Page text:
THE SHADES IN RICHARD TWOHIG'S GARDEN APARTMENT ARE DRAWN TIGHT AGAINST THE SUMMER SUN. This is partly because it's 94 degrees in Knoxville, Tenn., this afternoon, but also because light can trigger one of his bad headaches, the kind that make his knees buckle. His kids have grown accustomed to dimmed surroundings.
They've been cavorting on the living room carpet, Lizzie with her fuzzy pink dog named Princess, her little brother, Damon, with his prized jeep. Their chirpy ebullience isn't unusual for a 6-year-old and a 3-year-old who haven't had much chance to romp outside today but noise can bring on Twohig's migraines, as well. "Why don't you go up and play a while?" he suggests mildly, and they troop upstairs to their shared bedroom.
The apartment, which the family moved into three weeks ago after a nomadic year, still feels a bit empty. There's a couch and a coffee table and a big TV in the living room, but the walls are bare. Twohig wishes he had a yard for the children and their real dog, a boisterous Great Pyrenees named Athena. Still, the place is clean and comfortable, and he can manage the $570 rent on the disability checks that the Department of Veterans Affairs sends each month.
"If I have a good day, I try to take them up to the park at the school," he says, knowing that the kids should probably be outdoors more. It's only a two-minute drive. But he doesn't have so many good days.
Since he was thrown from a moving armored vehicle in Baghdad in May 2003, and landed on his head, the former Army corporal says he has suffered from near-constant headaches. This afternoon's is the easier kind to take: He figures the throbbing registers a 6 or 7 on the 10-point scale that injured vets learn to use to quantify their pain. The more severe headaches come perhaps once a week now, he says, and even the heavy-duty drugs he takes can't really blunt them: "Before, I would pass out in the shower, things like that. You kind of learn when they're coming on. So when I feel lightheaded and my legs get weak, I crouch down" so he doesn't fall. Those are the sort he rates a 10.
The headaches are one of the disabling conditions Twohig incurred in the line of duty, the Army acknowledges, along with a "mood disorder with depressive features." He appears fit, in his patched jeans and T-shirt: 6-foot-2 and, now that the bloat from earlier drug regimens has dissipated, 180 pounds. Tattooed snakes and samurai, souvenirs of Fort Bragg, twine up his arms. With his blue eyes, cleft chin and crew cut, Twohig looks like the same paratrooper -- Bravo Company, 1st Battalion, 325th Airborne Infantry Regiment, 82nd Airborne Division -- who easily handled 25-mile marches wearing a 35-pound pack and carrying an M4 rifle.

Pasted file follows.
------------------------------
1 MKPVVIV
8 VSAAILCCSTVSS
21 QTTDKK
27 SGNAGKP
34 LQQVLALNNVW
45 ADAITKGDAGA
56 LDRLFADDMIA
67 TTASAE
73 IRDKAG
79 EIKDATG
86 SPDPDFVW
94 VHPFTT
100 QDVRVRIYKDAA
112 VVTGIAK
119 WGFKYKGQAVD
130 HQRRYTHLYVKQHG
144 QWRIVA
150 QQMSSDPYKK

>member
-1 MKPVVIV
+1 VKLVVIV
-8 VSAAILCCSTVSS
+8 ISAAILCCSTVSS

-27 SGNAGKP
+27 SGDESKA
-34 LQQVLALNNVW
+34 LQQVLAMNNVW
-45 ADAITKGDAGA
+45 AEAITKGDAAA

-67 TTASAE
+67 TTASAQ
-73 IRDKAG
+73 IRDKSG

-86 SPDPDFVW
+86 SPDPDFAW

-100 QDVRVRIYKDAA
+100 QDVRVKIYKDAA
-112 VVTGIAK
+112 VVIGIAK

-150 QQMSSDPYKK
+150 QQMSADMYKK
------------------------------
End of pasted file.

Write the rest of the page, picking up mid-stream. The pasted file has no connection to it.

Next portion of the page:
But he isn't. He often forgets what his mother, retired Marine Corps Maj. Belinda Twohig, tells him on the phone moments after she has said it. He's lethargic; he can't concentrate. If he has to enter a mall, he calculates which entrance will let him come and go with the least amount of human contact. A guy who used to happily devour an entire sausage pizza and some cheese sticks for dinner, he now has scant appetite and, troubled by nightmares, sleeps perhaps three hours a night.
He can't imagine holding a job in this condition. "What can I actually do?" he asks. "Physical work gives me migraines. I vomit all the time . . . I'm on morphine; I'm addicted. I'm just a mess."
Ask him his age, and he takes a long, thoughtful pause before replying. "Twenty-five."
Despite the migraines, the tinnitus (ringing in his ears), the chronic shoulder dislocation and other documented physical problems, he works hard at caring for the children, doing their laundry, cooking them simple meals, supervising them with great patience. (Their mother, from whom he is separated, serves with the Navy in Virginia.)
"Damon, either sit up in your chair or go upstairs and play," he cautions calmly, when the kids grow restive watching the Cartoon Network. "Do not sit on your sister." He rarely raises his voice.
In fact, Twohig's response to most things is muted. He doesn't laugh much, doesn't seem to take much pleasure in Lizzie and Damon's exuberant antics. It might be the meds or the pain or the prospect of a life in which he may never work, but there's a flatness to his personality that his family finds new and troubling.